Good morning, Whitewater.
Friday in town will be cloudy in the morning, giving way to afternoon clouds and a high of seventeen. Sunrise is 6:55 and sunset 5:22, for 10h 27m 25s of daytime. The moon is a waxing crescent with 19.8% of its visible disk illuminated.
It’s Lincoln’s birthday. Every movement has its fringe, and libertarianism is no exception: some who are overly critical of Lincoln’s wartime powers or insufficiently attentive to the Civil War as, from beginning to end, an immoral secession motivated by slaveholders’ interests. Lincoln was incomparably superior to his principal critics and opponents, whatever mistakes he may have made in the course of a long war. See, in particular, Why “Libertarian” Defenses of the Confederacy and “States’ Rights” are Incoherent from Libertarianism.org and Defining Americanism from the Cato Institute’s Unbound series.
Here’s Lincoln, correctly, on Americanism and liberty, as C. Bradley Thompson cites him:
Abraham Lincoln helps us to understand the inconsistent and paradoxical relationship between the ideal and the real in American history. In his 1857 speech on the Dred Scott decision, Lincoln noted that the original theorists of Americanism, our founding fathers,
meant simply to declare the right, so that the enforcement of it might follow as fast as circumstances should permit. They meant to set up a standard maxim for a free society, which should be familiar to all, and revered by all; constantly looked up to, constantly laboured for, and even though never perfectly attained, constantly approximated, and thereby constantly spreading and deepening its influence, and augmenting the happiness and value of life to all people of all colours everywhere.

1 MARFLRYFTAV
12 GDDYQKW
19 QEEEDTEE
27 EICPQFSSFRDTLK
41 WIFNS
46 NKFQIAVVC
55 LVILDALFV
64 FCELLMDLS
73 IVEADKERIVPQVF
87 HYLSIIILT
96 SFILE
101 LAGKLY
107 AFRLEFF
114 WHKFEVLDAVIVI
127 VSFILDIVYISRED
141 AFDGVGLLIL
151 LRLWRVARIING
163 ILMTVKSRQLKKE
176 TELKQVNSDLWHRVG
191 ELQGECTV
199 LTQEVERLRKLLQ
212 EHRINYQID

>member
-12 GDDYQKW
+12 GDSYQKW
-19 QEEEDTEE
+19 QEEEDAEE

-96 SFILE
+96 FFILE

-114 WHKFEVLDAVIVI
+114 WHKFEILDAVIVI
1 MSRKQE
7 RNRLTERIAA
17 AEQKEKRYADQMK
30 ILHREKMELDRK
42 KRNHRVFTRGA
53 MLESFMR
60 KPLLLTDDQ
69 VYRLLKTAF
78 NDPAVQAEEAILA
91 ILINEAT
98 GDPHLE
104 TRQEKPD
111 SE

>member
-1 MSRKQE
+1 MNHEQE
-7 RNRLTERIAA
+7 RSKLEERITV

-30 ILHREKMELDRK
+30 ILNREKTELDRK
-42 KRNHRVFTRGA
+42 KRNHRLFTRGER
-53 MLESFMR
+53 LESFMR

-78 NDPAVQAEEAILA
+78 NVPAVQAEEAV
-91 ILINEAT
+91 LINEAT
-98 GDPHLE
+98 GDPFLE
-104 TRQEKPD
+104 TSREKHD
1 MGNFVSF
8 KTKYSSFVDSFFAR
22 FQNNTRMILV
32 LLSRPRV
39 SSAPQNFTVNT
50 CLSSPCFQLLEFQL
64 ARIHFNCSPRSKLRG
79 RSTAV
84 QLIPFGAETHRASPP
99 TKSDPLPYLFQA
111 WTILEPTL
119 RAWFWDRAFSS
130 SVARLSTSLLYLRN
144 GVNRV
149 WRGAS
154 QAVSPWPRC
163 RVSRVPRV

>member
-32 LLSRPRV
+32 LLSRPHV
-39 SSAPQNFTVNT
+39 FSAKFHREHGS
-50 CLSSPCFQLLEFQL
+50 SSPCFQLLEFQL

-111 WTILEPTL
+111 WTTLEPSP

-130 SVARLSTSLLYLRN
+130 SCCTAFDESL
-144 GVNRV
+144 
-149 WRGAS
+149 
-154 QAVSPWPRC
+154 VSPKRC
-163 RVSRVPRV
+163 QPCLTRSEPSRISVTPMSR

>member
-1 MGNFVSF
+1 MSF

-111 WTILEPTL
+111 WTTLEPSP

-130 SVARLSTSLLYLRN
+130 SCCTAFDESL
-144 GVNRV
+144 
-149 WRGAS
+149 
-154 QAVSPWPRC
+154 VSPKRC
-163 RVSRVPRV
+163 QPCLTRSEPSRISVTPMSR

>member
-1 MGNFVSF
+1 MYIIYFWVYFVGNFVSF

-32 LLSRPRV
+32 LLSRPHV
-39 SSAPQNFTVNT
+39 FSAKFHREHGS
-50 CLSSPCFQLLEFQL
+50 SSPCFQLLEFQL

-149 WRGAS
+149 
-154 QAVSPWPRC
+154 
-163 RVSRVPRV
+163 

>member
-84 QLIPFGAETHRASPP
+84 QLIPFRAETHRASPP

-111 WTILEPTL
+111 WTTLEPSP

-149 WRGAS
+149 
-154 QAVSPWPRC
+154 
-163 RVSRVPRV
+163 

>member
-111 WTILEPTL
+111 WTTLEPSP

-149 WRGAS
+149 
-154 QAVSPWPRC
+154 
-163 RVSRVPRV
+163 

Lincoln’s birthday remembrance: a great day for a great man.
On this day in 2002, it’s gold for America (and Wisconsin):
2002 – Verona Athlete Wins Gold Medal in 2002 Olympics
On this date Verona’s Casey FitzRandolph won a gold medal at the 2002 Salt Lake City Olympic Games in the Men’s 500 Meters. He began his career on the ice playing ice hockey and was inspired by Madison native Eric Heiden, an Olympic speed skater. FitzRandolph tried speed skating in his hockey skates and soon caught the attention of coaches in Wisconsin. He became an Olympian in 1998, when he placed sixth in the 500 meters and seventh in the 1000 at the Nagano Olympic Games. At the Salt Lake City Games he broke the olympic record in the 500 meters with a time of 1:09:23.
Here’s the Friday puzzle from JigZone: